A Vast Cloud of Fear; Infra-Red Camera Shows Extent of Explosive Gas Leak in North Sea

Daily Mail (London), April 5, 2012 | Go to article overview

A Vast Cloud of Fear; Infra-Red Camera Shows Extent of Explosive Gas Leak in North Sea


Byline: Lucy Osborne

IT looks like a bizarre piece of 1960s pop art - or perhaps a highlycoloured graphic from an old-style computer game.

But in reality, this neon-bright image of the North Sea is a chilling illustration of just how large the potentially explosive gas cloud spewing from the Elgin platform has become.

The infra-red picture, which was taken using a special camera by environmental campaigners, lays bare the extent of the leak's impact on the atmosphere.

The photograph was released by the Greenpeace activists who have been assessing the potential dangers of the situation since Monday.

They say the bright pink spots visible in the image show the natural - and non-toxic - hydrogen gases being emitted by the platform.

Meanwhile, the darker purple areas depict the dangerous portion of the gas cloud - which consists mainly of methane.

The midwave-infrared camera image, taken from outside the security distance of three nautical miles, uses light tones to show heat and dark tones to indicate cold.

Christian Bussau, chief scientist and ocean expert at Greenpeace, insist they found evidence of pollution and that there was 'oil on the water surface' and a 'chemical' smell in the air.

Air and water samples are being sent for analysis at a German laboratory to find out what is creating the sheen on the surface.

Mr Bussau added: 'Although we are five kilometres away, we can feel here that this is contaminating and polluting the environment and this is dangerous for the environment and for the climate.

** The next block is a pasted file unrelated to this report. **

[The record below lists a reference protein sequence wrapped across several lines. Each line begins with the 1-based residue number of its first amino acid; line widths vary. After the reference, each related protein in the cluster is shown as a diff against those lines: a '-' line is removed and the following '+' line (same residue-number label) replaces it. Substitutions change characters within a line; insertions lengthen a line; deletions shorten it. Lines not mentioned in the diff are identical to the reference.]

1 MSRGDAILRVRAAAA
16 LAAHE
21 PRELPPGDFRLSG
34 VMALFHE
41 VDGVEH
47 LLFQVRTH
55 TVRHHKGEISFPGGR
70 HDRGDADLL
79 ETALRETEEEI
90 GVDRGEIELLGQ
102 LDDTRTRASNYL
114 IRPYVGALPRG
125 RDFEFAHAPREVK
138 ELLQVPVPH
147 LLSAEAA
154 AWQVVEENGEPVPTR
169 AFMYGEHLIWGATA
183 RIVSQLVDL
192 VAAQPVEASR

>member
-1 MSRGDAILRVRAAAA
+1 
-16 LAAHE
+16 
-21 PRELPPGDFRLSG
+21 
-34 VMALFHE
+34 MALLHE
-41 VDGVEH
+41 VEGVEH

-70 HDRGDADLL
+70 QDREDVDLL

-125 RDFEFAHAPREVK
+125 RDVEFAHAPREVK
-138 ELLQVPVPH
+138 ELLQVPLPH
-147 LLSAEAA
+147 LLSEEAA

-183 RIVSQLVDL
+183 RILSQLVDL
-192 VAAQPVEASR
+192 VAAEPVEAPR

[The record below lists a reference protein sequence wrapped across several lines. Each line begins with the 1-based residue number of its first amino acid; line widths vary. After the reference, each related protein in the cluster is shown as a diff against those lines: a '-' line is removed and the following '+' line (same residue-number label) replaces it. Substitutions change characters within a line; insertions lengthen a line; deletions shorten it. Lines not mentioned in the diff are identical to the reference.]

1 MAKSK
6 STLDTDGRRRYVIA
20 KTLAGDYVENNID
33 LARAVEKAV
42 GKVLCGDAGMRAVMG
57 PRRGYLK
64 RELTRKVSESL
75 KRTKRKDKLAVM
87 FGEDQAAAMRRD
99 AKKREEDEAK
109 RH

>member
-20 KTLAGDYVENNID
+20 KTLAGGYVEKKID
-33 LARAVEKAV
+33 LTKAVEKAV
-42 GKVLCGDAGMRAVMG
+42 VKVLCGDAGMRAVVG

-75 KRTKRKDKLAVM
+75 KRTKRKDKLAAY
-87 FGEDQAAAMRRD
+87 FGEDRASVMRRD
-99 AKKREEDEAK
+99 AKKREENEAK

But a spokesman from the platform operator, Total, said: 'The only confirmation that we have had [of anything resembling an oil slick] is a sheen of gas condensate.'

He added that this condensate was a light hydrocarbon - similar to petrol - and was expected to dissipate naturally, either evaporating due to warmer weather or through wave action.

Meanwhile, the French oil giant has further delayed plans to fly engineers to stem the 11-day leak of explosive gas.

This is due to continuing adverse weather conditions, a company spokesman said yesterday.

Strong winds are reportedly blowing the gas cloud towards the spot where a helicopter carrying the team of crisis engineers would land - pushing relief efforts back to today or Friday.

The wind direction was initially forecast by the UK's Met Office to change by yesterday evening and through this morning.

It would have blown gas away from the landing point and allowed a team of eight experts to assess the steps needed to stop the large and potentially explosive leak.

The company - which has calculated that the leak is costing it [pounds sterling]1.6million a day - said on Tuesday that the team of engineers would assess conditions on the platform and find out whether a so-called 'well kill' was feasible. …

The rest of this article is only available to active members of Questia

Already a member? Log in now.

Notes for this article

Add a new note
If you are trying to select text to create highlights or citations, remember that you must now click or tap on the first word, and then click or tap on the last word.